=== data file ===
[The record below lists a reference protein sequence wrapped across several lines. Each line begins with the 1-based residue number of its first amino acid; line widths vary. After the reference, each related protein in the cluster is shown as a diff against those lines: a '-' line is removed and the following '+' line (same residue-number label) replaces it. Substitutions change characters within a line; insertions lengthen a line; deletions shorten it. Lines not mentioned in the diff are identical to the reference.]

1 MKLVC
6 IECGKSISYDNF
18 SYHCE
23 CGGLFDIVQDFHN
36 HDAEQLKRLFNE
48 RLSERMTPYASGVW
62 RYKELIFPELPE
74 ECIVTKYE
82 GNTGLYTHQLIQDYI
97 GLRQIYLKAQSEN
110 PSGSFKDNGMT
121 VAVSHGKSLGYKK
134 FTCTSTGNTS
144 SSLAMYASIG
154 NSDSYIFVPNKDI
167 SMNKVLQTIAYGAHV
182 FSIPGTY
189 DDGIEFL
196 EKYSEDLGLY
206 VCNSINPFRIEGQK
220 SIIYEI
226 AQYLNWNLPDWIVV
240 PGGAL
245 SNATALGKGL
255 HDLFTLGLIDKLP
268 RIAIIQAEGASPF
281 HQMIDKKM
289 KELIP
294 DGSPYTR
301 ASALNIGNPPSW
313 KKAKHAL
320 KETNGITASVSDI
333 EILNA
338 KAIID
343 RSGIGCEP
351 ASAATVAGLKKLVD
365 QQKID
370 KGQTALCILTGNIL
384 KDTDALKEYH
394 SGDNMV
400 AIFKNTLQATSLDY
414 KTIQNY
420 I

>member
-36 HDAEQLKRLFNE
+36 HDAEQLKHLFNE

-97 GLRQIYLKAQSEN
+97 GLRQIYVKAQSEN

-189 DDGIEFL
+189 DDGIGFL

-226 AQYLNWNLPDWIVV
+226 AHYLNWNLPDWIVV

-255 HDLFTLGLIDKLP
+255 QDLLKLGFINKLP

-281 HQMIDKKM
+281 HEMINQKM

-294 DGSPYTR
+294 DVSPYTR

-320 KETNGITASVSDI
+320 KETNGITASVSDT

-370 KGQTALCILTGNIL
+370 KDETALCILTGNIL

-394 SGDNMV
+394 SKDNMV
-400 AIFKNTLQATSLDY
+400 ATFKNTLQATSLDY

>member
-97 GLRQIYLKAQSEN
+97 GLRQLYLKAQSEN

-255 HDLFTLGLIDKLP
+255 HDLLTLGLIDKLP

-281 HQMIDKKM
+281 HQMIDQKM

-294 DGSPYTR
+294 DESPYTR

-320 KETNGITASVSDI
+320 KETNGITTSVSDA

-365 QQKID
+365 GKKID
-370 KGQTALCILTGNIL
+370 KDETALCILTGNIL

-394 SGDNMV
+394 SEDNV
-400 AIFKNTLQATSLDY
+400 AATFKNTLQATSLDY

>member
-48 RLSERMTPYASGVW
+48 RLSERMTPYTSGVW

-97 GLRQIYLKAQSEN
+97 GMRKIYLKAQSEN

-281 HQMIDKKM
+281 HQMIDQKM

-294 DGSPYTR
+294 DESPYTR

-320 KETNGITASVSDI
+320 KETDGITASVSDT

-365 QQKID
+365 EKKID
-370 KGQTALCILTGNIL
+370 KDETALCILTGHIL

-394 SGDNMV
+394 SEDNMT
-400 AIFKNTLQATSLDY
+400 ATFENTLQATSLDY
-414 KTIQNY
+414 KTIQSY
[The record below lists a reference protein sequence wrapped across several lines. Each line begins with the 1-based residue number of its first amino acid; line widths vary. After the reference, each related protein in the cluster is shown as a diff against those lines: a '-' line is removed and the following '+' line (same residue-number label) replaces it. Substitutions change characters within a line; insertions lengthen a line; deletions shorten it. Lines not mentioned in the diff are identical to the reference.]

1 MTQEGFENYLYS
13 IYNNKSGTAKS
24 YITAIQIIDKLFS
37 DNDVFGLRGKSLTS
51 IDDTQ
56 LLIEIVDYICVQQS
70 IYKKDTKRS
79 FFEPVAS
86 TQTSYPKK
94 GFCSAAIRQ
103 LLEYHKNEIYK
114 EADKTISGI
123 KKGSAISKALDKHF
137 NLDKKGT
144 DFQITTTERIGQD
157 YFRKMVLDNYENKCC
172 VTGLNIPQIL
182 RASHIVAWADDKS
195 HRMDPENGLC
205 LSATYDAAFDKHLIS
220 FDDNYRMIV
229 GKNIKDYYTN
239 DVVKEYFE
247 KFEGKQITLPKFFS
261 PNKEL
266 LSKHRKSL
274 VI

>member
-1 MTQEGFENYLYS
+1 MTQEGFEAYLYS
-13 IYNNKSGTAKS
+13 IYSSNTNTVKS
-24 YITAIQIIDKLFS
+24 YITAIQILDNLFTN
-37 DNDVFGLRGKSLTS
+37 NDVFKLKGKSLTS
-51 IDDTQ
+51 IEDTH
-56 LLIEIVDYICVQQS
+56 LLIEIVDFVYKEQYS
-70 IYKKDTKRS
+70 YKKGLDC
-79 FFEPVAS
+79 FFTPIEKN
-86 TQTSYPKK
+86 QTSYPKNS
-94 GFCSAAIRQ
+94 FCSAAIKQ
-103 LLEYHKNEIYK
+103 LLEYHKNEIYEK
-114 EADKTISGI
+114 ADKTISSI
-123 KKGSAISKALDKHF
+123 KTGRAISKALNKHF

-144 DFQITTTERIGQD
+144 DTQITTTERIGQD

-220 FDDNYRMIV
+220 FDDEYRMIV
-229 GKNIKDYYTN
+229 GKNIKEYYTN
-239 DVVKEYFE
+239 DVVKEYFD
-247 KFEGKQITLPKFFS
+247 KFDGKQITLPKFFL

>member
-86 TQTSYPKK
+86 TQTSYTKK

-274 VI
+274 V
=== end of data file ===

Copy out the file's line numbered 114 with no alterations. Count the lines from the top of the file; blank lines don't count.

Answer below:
56 LLIEIVDYICVQQS